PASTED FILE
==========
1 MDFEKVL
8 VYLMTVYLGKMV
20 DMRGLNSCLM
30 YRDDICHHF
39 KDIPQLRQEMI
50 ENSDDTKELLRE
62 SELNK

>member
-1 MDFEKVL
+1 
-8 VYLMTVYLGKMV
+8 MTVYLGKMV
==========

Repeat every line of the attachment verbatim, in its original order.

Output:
1 MDFEKVL
8 VYLMTVYLGKMV
20 DMRGLNSCLM
30 YRDDICHHF
39 KDIPQLRQEMI
50 ENSDDTKELLRE
62 SELNK

>member
-1 MDFEKVL
+1 
-8 VYLMTVYLGKMV
+8 MTVYLGKMV